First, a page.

The waiting game

In Beverly Hills, high end foreclosures are rare. The debtors are sophisticated and know how to stay in a house for years while not paying a dime and the banks are reluctant to take a hit on distressed real estate when “everyone knows” the market’s turning up again. Same phenomenon here in Greenwich; the builders’ failed spec homes have gone to the auction block but most troubled homeowners are hanging on. Some of these houses are so buried in debt that they are never coming out from under it but does that really matter if you stay where you are for the next five years?


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10 responses to “The waiting game

  1. Anonymous

    How do you find the bank holder for a foreclosed property vs a title change for a $1.00? Is there a reliable website?

  2. Concerned homeowner

    It is silly for a bank to foreclose in a high end location like Greenwich or Beverly Hills. The market will eventually go back. Happens every 5-7 years on average. The bank will eventually recover principal, interest and penalties under the loan.

    It is probably a boon to the bank not to foreclose, because the interest skyrockets while the homeowner sits in the house not paying in full. A bank that foregoes collecting interest for a while will likely be sitting on a mini-gold mine at the end of the line because the fine print gives the bank so much money on account of non-payment by the homeowner.

    • I believe you’re right, CH, and even if they never recover the full amount due, they’ll still be better off than if they were to destroy the already-moribund high end market by flooding it with mansions.

  3. Zoltan

    The rise in home prices is illusory. So many owe more than their homes are worth that they cannot sell w/o bank approved short status. Sellers w/ positive equity in many markets are a minority so when buyers look, the truly available homes are relatively few, hence prices are bid up.

    Prices are headed lower.

    • Concerned homeowner

      Historically, the same thing happened after the crash of 1987. Lots of underwater homes. Afterwards real estate prices skyrocketed. Eventually inflation takes over and raises home prices. It may seem like forever, but history tells us that real estate prices go up over the longer term with inflation. The long term trend is not down. A house in Greenwich that was $100,000 in 1974 was $600,000 in 1986 and is $1.6 million or more now. Sure there were some drops along the way, but the basic trend is up, not down.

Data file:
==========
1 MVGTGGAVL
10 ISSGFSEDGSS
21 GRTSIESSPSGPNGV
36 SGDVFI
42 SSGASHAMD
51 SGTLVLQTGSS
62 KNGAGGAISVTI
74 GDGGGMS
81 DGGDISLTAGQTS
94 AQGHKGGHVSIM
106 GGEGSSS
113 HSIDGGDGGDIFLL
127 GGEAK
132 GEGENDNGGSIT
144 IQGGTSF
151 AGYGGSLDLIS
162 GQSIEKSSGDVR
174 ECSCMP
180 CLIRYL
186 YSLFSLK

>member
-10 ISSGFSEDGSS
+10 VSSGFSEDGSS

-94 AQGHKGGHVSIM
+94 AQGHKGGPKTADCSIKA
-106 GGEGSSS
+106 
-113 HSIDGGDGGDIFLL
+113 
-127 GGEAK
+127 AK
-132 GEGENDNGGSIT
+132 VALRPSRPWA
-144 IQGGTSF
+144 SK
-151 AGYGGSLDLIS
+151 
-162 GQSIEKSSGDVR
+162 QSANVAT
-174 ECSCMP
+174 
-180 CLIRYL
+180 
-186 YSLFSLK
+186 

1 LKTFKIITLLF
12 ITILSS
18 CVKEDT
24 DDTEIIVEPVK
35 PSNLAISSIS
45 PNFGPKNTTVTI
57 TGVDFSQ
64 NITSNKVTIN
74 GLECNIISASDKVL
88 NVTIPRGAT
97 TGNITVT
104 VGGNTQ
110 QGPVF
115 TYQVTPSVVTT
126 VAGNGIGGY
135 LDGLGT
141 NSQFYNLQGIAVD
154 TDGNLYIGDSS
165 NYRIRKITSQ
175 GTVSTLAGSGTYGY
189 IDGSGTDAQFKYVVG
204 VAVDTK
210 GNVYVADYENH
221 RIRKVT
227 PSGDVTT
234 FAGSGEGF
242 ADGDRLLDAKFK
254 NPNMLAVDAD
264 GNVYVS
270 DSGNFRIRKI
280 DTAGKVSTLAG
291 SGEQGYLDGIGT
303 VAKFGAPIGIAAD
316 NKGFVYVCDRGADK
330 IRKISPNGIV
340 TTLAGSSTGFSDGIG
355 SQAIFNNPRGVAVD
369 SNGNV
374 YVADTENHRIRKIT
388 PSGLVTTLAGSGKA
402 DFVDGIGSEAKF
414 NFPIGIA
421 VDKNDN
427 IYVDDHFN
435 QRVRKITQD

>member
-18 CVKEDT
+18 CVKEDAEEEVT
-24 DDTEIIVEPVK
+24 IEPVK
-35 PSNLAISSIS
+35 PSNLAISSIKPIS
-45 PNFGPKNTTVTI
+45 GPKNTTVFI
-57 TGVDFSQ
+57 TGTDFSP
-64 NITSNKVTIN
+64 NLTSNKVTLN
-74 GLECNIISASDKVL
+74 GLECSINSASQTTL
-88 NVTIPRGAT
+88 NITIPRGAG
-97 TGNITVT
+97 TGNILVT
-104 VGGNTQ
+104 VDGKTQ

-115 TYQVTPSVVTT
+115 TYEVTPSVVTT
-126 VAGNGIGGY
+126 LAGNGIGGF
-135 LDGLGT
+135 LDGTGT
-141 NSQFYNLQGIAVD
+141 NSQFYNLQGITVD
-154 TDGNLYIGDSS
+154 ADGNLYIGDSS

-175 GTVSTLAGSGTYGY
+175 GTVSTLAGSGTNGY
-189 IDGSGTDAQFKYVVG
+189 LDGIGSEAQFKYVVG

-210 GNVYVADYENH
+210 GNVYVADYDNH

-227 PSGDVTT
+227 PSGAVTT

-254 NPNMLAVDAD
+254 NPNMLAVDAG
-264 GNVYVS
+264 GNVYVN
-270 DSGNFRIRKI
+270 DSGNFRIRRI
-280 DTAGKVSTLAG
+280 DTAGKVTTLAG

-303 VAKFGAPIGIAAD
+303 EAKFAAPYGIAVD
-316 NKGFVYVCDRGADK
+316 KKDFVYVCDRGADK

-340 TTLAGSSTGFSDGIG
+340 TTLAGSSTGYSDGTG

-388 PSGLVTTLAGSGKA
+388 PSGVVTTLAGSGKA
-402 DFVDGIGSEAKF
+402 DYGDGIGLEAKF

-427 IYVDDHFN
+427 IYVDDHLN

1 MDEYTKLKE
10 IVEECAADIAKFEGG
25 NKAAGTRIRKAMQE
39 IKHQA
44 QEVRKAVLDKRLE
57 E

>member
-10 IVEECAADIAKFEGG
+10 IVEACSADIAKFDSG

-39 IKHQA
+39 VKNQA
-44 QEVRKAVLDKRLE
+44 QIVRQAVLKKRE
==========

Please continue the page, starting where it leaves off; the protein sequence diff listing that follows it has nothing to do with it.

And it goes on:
People do not move for many reasons. Anyone who bought in Greenwich before the last price rise after 2000 or so has a capital gains tax to pay on sale. You do not pay capital gains tax if you hold till death. The capital gains tax keeps houses in Greenwich not only off the market but in some cases empty while the family waits for the owner to die before selling. It is also hard and expensive to move.

      • Zoltan

        RE prices were not so overvalued in 1987. Today’s crash is unprecedented in US history.

        And there is a long way to go, especially in markets like CT that fell late and have much further to go.

  4. Foxman 1

    It would not be a problem for the banks if they began marketing the high-end properties occupied by nonpaying deadbeats to interested buyers before foreclosing. They could significantly cut their losses that way.

  5. wickets

    “occupied by nonpaying deadbeats”

    Now that is a list the journal news should print!!!

  6. GreenITCH

    Re Foreclosures …. sorry to be hoping back and forth as had posted this on Gid’s blog as well but they seem to be doing A chicken soup poll ….as i do realize that houses under $ 1M, sold in Greenwich , probably account for less than 10% of the market, however in a town such as New Canaan being at top of this list was a bit surprising ,let alone the other CT towns regards